Outgoing Chief Financial Officer Corien Becker spent five months in Powell River on an interim basis keeping watch over the city’s finances. She has enjoyed her time overseeing the city’s financial department. Info and Pic Creds: City of Powell River.
Powell River’s outgoing interim chief financial officer (CFO) figures the city is in solid fiscal shape.
Corien Becker, having spent five months in Powell River before heading to Mission to become secretary-treasurer of the school district there, said she came to a municipality that she would describe as “in a good place,” with the additional benefit of a “dream city council.”
“They (council) are a group of people that work together collaboratively, discussing their issues and being totally respectful toward staff,” Becker said. “As a result, I could be creative and fully take on the role of CFO.”
“I’ve been able to bring my skills into the background and contribute to the organization. I like to think I’m making a positive contribution to make things better. I really found this organization, and the leadership of this organization, allowed me to do that.”
Becker said her background in municipal employment is in finance, and as chief administrative officer (CAO), so she was able to understand what council and the CAO needed. She was able to tailor reports and recommendations coming from the finance office so it met their objectives.
Becker said there is a stack of work to get through before she leaves and the incoming CFO will not be short of tasks. The financial end of the City of Powell River, however, is on a good track.
Heading into the future, ensuring the tax base is able to support the city’s services will be important. Adjustments will need to be made. For example, there is a change in demographics as more retirees are moving to Powell River. For the most part they bring a portion of income with them and contribute to the economics of the community, but they also are consumers of health care services.
Another adjustment will be working toward having the financial resources for some significant capital projects that have been identified in Powell River. Long-term reserve fund planning will be essential.
“We have massive infrastructure projects sitting out there to be done,” Becker said. “At some point you have to start saving for that.” Projects such as the Haslam Lake water main replacement, the new fire hall and liquid waste management have been earmarked, in addition to the new library.
“There are a lot of big ticket items there,” Becker said.
To plan for the long-term, the city will have to determine how to save for the projects, how to pay for them, what kinds of grants are needed to support these projects, and what kinds of debt funding can support them.
“I can see it being a project for the new CFO, mapping out the long-term financial plan for the community,” Becker said.
There have been efforts to put a more collaborative budget process in place, encouraging pubic input. In addition, there has been movement toward altering the budget documentation process so financial documents are more readable for the layperson, rather than having them try and decipher a spreadsheet covered with numbers.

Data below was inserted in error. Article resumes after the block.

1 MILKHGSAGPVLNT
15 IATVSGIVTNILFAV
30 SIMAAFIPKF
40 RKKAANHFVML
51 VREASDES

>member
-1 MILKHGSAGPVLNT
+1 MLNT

“I describe the budget documentation process as translating the accountant’s spreadsheet into terms that everyone can understand regarding what is happening from a budget perspective,” Becker said.
The city is generally in good financial shape, according to the outgoing CFO. For example, she said the recent report highlighting the annual audit of the city’s books showed one of the items – net financial assets – being in a positive position. There are also municipalities that are in a negative position because they have more debt than receivables and cash in the bank.
“Neither is right or wrong, but when I see we are in a positive net financial asset position, considering that we have tight taxes, it tells me the city is not in a place of not being able to manage financial activities,” Becker said. “It is a healthy enough organization that it is not going to be compromised in the future. There is currently not a lot of long-term debt, although this will change with the acquisition of the library. It is still not going to make this a negative position in the short term, however.”
Becker said the objective of maintaining the tax revenue at basically a zero per cent increase for existing ratepayers has the potential of making Powell River’s financial situation tight. With council having pledged to hold the line on residential tax increases for a four-year term, growth beyond the existing tax base is what would provide additional revenue.
If the status quo is maintained, Becker said at some point it will come down to what services the city continues to provide and what services have to drop off the table because they can no longer be afforded if there is a zero tax increase.
In terms of a current snapshot, Becker said when she took a look at local tax rates and compared them to other jurisdictions, Powell River is in line with what other municipalities are collecting. Taxes may be toward the high end for the residential taxpayers, but overall it “wasn’t alarming, either way.”
“It was in the middle of the pack, where it should be,” she said. “When you do the comparisons it helps you know whether you are on the right track or not. Everything I saw says the municipality is on the right track.”
City councillors expressed appreciation for Becker’s contribution between the departure of former CFO Shehzad Somji late last year, and incoming CFO Kathleen Day, at the Thursday, May 26 finance committee meeting.
“Thank you so much,” said Councillor Russell Brewer, chair of the finance committee. “It has been a pleasure.”
Councillor Maggie Hathaway said Becker had brought forward many new and innovative ideas. Just the process of simplifying documentation has made her job easier, Hathaway said.